I have not tried gribble, but I am familiar with bikecalculator.com. I like this one because it allows for differences in CdA.

For my comparisons I used the "drops" position in the calculator, because your CdA is somewhat low (0.31)



So, here are my results (in general, the PT is low)

Uphill (lap 8)

There are actually TWO grades, not one (you can see this in the Newton slope data).

Screen Shot 2017-08-01 at 6.12.40 PM.png
Screen Shot 2017-08-01 at 6.12.40 PM.png (346.47 KiB) Viewed 84 times


So, I broke up the interval into two parts. In each section the slope is about the same

In the latter section of the hill the two PMs are essentially identical, and very close to the theoretical prediction (theory 279W, Newton 270W, PT 266W)

Screen Shot 2017-08-01 at 5.51.00 PM.png
Uphill theory
Screen Shot 2017-08-01 at 5.51.00 PM.png (355.98 KiB) Viewed 84 times


Screen Shot 2017-08-01 at 5.51.42 PM.png
PT Uphill, second climb
Screen Shot 2017-08-01 at 5.51.42 PM.png (300.86 KiB) Viewed 84 times


Screen Shot 2017-08-01 at 5.51.51 PM.png
Newton, second climb
Screen Shot 2017-08-01 at 5.51.51 PM.png (298.02 KiB) Viewed 84 times


The first part of the climb is where there is a significant difference. Which PM is correct?

Theory, first climb (360W)

Screen Shot 2017-08-01 at 5.53.24 PM.png
First Climb, theory
Screen Shot 2017-08-01 at 5.53.24 PM.png (356.09 KiB) Viewed 84 times


Newton, first climb (325W)

Screen Shot 2017-08-01 at 5.53.01 PM.png
Newton, first climb
Screen Shot 2017-08-01 at 5.53.01 PM.png (282.41 KiB) Viewed 84 times


PT, first climb (206W). The PT is extremely low, and if you look at the PT data, you'll see that the PT seemed to flatline during part of the climb:

Screen Shot 2017-08-01 at 5.53.11 PM.png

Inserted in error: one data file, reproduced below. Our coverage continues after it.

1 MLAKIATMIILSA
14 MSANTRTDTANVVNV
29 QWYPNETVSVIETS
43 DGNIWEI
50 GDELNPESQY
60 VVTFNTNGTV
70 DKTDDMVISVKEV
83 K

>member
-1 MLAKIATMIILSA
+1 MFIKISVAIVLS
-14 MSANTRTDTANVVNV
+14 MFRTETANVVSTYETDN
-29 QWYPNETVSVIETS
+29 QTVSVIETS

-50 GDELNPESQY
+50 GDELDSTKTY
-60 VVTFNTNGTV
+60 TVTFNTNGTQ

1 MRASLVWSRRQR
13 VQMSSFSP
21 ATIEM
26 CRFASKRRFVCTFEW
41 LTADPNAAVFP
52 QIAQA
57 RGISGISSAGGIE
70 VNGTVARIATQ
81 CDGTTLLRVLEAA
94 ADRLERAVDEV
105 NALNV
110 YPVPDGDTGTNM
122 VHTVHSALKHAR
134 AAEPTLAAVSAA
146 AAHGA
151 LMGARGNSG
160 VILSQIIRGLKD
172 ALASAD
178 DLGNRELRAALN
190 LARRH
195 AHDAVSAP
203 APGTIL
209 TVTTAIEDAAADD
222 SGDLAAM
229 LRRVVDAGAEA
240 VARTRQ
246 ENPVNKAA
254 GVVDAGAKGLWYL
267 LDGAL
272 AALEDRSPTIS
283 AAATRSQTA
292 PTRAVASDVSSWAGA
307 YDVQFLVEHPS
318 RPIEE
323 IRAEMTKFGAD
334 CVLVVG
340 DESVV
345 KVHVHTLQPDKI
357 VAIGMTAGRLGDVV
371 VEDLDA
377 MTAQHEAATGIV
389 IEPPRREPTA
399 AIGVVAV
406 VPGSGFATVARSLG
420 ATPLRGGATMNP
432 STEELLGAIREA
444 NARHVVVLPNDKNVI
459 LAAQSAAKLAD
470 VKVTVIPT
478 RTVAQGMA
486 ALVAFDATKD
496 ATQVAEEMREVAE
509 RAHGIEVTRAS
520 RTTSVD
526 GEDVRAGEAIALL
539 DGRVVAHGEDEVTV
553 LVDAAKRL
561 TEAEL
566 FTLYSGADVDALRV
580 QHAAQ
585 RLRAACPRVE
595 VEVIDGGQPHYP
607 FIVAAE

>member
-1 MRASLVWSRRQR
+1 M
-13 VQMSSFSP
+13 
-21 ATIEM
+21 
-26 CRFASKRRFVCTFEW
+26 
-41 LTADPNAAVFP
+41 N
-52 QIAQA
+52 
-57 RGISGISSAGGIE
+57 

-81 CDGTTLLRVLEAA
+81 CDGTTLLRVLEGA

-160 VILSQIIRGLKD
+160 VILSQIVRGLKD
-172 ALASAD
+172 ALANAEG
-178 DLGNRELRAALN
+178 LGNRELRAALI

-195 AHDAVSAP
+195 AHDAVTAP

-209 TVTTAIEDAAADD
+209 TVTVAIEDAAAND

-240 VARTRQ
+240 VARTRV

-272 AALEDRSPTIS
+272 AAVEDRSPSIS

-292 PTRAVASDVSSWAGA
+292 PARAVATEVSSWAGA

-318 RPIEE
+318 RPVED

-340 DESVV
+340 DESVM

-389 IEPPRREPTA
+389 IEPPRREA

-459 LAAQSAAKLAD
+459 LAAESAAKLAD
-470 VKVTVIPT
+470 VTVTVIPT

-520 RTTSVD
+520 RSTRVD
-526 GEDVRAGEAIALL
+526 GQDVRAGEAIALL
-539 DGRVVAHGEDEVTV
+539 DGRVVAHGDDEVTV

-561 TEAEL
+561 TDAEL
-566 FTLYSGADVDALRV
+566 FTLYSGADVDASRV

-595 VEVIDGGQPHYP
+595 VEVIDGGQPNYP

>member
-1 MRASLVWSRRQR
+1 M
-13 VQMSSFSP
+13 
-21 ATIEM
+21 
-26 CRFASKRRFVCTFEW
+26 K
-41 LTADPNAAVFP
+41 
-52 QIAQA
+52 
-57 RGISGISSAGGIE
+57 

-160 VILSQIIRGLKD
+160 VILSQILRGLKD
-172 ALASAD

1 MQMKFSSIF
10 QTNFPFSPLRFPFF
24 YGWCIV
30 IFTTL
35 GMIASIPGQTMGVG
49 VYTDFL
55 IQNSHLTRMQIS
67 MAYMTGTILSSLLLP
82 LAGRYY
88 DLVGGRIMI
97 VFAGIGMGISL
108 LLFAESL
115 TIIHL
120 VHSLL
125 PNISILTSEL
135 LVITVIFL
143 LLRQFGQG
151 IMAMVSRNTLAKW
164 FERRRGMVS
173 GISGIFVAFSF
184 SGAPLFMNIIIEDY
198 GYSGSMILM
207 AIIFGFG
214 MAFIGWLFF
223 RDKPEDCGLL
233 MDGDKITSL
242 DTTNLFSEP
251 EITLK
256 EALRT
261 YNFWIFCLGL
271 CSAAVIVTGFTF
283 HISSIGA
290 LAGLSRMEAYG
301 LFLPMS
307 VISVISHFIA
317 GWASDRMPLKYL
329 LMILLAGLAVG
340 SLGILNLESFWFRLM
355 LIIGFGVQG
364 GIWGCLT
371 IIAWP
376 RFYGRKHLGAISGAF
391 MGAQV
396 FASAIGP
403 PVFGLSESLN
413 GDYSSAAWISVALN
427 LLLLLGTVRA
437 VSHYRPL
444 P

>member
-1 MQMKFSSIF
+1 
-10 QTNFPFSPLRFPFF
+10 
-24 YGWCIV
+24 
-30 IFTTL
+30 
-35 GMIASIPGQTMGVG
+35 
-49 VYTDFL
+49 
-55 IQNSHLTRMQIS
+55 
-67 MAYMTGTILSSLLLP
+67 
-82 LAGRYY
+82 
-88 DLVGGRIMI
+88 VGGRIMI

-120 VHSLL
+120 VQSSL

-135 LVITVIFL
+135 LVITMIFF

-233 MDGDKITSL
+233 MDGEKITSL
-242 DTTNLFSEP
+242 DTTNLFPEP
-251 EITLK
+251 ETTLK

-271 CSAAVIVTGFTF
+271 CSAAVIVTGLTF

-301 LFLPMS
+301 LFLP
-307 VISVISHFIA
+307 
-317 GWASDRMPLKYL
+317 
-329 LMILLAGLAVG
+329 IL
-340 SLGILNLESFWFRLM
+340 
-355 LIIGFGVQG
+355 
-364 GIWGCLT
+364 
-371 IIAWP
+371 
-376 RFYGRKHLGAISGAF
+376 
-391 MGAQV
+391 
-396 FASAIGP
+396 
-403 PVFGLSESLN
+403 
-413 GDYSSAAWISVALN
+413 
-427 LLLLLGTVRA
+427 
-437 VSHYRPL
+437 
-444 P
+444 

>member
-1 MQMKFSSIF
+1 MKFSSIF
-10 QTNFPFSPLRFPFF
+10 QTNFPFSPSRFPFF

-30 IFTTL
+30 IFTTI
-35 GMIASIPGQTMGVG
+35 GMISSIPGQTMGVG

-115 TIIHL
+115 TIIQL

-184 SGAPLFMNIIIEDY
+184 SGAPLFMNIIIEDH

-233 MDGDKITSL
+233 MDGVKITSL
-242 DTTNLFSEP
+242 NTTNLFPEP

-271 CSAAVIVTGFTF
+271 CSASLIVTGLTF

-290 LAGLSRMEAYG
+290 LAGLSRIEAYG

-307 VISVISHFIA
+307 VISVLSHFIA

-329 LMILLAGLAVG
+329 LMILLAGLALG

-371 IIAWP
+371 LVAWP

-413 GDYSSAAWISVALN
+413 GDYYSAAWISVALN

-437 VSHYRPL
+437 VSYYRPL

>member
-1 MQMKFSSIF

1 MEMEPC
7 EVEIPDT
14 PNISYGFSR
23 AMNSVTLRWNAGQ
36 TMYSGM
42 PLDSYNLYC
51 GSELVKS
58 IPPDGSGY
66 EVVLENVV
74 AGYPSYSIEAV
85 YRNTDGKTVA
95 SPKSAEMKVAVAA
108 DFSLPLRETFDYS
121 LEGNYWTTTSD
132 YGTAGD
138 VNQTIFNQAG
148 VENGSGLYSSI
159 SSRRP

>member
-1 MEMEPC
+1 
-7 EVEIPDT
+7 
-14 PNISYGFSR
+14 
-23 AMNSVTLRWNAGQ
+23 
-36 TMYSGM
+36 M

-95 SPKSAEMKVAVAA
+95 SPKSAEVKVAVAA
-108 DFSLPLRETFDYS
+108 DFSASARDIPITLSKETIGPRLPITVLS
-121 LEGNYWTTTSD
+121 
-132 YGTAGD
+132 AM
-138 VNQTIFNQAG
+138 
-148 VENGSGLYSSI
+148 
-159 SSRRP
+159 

PT, first climb
Screen Shot 2017-08-01 at 5.53.11 PM.png (291.64 KiB) Viewed 84 times


I went through all the remaining laps in the same manner.

Lap 10 (downhill)

I selected a portion of this lap where speed, wind and slope were approximately uniform (the original lap 10 has too much variation)

Theory: 160W; Newton 162W, PT 135W

The PT is low

Screen Shot 2017-08-01 at 6.01.43 PM.png
Lap 10, theory and Newton
Screen Shot 2017-08-01 at 6.01.43 PM.png (1.15 MiB) Viewed 84 times


Screen Shot 2017-08-01 at 7.10.30 PM.png
Lap 10, PT
Screen Shot 2017-08-01 at 7.10.30 PM.png (319.21 KiB) Viewed 84 times


Lap 2

I selected a place where speed was unchanging.

Theory: 251W; Newton, 275W; PT, 217W

PT is low

Screen Shot 2017-08-01 at 6.06.18 PM.png
Lap 2, Theory and Newton
Screen Shot 2017-08-01 at 6.06.18 PM.png (1.1 MiB) Viewed 84 times


Screen Shot 2017-08-01 at 6.06.10 PM.png
Lap 2, PT
Screen Shot 2017-08-01 at 6.06.10 PM.png (1.06 MiB) Viewed 84 times


Lap 4

The differences between Newton and PT are less than 5%

Screen Shot 2017-08-01 at 6.07.31 PM.png
Lap 4, Theory and Newton
Screen Shot 2017-08-01 at 6.07.31 PM.png (1.11 MiB) Viewed 84 times


Lap 4 PT

Screen Shot 2017-08-01 at 6.07.40 PM.png
Lap 4 PT
Screen Shot 2017-08-01 at 6.07.40 PM.png (1.09 MiB) Viewed 84 times


I think the Newton is good at math, and it just might be that your PT is ready for some factory service. :-)
John Hamann